Sri Lanka is a nation in the hara-kiri mode. It needs no enemies; it has become its worst enemy. It continues to maintain a bunch of failed, corrupt politicians and their bureaucratic lackeys responsible for ruining the economy and hell-bent on degrading vital national assets which they are planning to dispose of at fire-sale prices. The incumbent government therefore does not make a serious effort to ensure the wellbeing of state institutions, much less tap their full potential to make a significant contribution to the country’s economic progress.

The Bandaranaike International Airport (BIA) was thrown into turmoil yesterday morning when check-in-counter operations broke down, triggering a social media feeding frenzy; it was immediately claimed in some quarters that there was a wildcat strike. Some irate passengers, both foreign and local, flew into a rage on being informed of flight delays and were seen, on television, berating the airport officials.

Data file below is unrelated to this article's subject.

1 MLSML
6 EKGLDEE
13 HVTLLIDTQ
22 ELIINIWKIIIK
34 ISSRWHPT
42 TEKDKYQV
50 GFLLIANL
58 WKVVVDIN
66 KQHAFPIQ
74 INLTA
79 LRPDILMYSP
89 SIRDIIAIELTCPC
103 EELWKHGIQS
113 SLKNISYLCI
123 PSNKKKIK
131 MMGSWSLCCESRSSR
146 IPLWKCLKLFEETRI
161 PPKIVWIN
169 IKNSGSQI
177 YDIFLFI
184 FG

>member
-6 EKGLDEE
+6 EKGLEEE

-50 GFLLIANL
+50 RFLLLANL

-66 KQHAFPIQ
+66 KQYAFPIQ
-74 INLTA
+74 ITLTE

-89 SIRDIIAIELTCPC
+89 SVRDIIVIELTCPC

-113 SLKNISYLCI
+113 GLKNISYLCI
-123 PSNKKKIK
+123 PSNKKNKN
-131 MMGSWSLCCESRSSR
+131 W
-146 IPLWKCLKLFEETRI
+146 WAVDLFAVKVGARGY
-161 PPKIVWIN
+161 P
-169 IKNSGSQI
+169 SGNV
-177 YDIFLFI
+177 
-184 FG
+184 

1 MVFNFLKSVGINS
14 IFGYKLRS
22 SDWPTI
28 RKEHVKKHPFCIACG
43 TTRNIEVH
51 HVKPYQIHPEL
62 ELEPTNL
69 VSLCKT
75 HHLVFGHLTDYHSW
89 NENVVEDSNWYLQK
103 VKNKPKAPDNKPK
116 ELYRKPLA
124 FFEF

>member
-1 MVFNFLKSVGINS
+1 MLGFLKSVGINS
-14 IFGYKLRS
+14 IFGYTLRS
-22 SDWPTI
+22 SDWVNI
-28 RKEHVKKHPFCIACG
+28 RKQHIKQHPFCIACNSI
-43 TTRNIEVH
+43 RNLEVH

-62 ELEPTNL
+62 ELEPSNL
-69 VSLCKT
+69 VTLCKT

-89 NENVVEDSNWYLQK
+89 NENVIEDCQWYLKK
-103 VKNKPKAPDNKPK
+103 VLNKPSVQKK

Their consternation was understandable. The fear of being stranded makes passengers see red. Avoidable delays such as yesterday’s one tarnish Sri Lanka’s image as a tourist destination beyond repair, especially at a time when more tourists have to be attracted to shore up the country’s foreign currency reserves.

SriLankan Airlines lost no time in issuing a media statement, denying the reports of a strike. (That is about the only thing it has done without delay, during the past so many months!) The national carrier said the delays had been due to ‘temporary, unplanned operational conditions at the airport’ and not any type of trade union action. What it has said by way of a clarification could be considered a euphemism for ‘burnout’ of its staff, or, in other words, workers feeling overwhelmed and drained, and finding it impossible to cope with the workload owing to shortages of personnel and lack of planning on the part of their management.